A theater in Okinawa Prefecture has visualized the future of social distancing with a photographic exercise: The 398-seat facility becomes “full” with only 60 seats taken by guests.
Garaman Hall, a public cultural hall in the central Okinawan village of Ginoza, created a composite image by combining 20 photographs of three people. The subjects were asked to change seats for each photo, maintaining about two meters of distance from each other. They “filled up” the theater by occupying only 15 percent of the seats.
The image, posted on social media in early May, went viral.
“We simulated a seated version of social distancing at the hall (with two meters between people). … Wondering whether concerts can still be organized in this environment,” said the message on the post.
Tomoya Ogoe, a senior official at the hall, said that the purpose of this project is to trigger debate on how facilities like theaters and cinemas can avoid the three Cs (closed spaces, crowded places and close contact with people) in the future.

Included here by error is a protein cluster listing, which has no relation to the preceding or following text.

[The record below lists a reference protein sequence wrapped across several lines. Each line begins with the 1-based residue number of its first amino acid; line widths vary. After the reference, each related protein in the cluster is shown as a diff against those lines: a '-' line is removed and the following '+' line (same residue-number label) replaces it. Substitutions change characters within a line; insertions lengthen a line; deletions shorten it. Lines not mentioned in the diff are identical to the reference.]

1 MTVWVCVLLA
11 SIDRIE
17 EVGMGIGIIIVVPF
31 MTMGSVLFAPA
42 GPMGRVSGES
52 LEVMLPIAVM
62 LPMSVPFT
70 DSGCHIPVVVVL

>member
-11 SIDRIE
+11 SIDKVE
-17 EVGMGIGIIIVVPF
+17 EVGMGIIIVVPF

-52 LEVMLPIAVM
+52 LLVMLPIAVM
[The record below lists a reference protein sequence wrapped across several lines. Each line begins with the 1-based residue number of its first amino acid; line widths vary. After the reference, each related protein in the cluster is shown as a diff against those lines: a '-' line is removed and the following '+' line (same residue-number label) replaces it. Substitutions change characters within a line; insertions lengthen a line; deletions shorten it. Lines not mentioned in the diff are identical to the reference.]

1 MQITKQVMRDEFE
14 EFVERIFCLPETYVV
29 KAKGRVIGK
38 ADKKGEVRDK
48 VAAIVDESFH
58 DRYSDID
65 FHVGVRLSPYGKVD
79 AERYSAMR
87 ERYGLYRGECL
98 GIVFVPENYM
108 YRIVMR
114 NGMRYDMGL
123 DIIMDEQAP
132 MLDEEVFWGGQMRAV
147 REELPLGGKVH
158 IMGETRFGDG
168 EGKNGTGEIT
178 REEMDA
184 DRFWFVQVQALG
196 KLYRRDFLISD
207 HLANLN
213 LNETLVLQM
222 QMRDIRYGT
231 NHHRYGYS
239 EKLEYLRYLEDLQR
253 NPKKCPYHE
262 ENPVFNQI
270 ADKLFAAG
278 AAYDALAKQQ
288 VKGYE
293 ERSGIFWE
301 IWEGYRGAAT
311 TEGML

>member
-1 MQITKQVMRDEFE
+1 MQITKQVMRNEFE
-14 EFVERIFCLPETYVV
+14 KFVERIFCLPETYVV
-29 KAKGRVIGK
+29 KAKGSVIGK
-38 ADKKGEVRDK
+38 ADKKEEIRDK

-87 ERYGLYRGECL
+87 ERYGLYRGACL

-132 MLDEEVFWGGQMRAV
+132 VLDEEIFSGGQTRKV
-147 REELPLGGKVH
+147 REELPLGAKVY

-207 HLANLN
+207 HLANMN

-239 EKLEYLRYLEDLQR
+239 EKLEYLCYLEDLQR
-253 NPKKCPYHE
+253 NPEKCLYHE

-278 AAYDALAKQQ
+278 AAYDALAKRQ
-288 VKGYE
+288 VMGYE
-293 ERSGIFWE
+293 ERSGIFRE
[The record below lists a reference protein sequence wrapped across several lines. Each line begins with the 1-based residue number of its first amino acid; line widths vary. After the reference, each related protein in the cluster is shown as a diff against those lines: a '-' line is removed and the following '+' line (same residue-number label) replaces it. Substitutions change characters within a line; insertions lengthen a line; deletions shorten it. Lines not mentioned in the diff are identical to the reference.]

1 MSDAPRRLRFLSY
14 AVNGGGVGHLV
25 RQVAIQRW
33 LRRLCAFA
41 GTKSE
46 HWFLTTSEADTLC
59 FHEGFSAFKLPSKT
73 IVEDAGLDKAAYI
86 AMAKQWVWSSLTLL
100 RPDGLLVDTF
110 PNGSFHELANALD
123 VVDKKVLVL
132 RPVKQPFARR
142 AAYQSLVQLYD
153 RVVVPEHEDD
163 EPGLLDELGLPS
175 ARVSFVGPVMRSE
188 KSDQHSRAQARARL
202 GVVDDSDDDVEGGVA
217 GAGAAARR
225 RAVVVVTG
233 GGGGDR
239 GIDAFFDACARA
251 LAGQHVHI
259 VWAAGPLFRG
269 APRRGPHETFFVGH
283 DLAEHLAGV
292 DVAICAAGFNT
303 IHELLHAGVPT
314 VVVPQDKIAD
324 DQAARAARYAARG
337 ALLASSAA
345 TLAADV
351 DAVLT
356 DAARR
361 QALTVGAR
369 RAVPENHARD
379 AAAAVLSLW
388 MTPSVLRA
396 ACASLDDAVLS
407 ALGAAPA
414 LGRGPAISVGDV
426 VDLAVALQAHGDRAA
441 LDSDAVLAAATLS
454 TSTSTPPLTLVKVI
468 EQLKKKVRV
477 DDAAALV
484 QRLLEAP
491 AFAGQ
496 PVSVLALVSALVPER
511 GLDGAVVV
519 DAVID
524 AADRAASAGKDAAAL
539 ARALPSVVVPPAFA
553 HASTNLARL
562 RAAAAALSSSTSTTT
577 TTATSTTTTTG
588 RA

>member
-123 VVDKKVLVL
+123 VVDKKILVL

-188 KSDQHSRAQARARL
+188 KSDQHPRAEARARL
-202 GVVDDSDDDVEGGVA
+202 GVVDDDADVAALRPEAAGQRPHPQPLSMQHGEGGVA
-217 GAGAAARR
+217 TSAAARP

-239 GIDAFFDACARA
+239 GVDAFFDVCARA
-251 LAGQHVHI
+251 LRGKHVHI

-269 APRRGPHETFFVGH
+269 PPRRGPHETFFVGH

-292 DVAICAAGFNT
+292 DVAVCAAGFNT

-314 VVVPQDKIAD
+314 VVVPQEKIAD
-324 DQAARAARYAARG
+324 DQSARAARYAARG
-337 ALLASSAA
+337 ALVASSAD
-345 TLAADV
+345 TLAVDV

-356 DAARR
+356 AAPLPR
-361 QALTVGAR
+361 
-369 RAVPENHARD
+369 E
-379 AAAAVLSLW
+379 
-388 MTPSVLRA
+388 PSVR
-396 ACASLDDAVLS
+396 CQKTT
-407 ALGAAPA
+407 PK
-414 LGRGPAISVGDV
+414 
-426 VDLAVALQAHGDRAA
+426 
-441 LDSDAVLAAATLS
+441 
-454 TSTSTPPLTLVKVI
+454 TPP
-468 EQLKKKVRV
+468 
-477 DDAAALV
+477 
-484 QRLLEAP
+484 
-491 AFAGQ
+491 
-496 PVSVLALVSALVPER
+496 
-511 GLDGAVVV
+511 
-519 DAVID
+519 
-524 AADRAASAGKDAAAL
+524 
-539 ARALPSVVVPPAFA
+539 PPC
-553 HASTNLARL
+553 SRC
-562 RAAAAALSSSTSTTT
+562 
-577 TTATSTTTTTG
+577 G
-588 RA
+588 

Garaman Hall had been closed since April 7 in order to help prevent the further spread of the coronavirus. It reopened on May 21.
Ogoe said staff came up with an idea: “By re-enacting much-discussed social distancing at theaters, we could probably illustrate the current circumstances and challenges in a visually appealing way.”
Ogoe and a staff member at the facility, Emi Sakuma, as well as an official from a village office, appeared in the image.
As of June 9, the post had been retweeted more than 26,000 times on Twitter. Viewers left comments including “I couldn’t help but laugh when I saw it, but it is not such a funny future” and “The way they raised the problem is out of the box and interesting.”
Sakuma seemed surprised at the impact the project had online.
“I didn’t expect that it would come to the attention of so many people,” she said.
Ogoe is eager to “continue to find ways to offer information and promote arts in ways that only theaters can.”
This section features topics and issues from Okinawa covered by The Okinawa Times, a major newspaper in the prefecture. The original article was published May 18.
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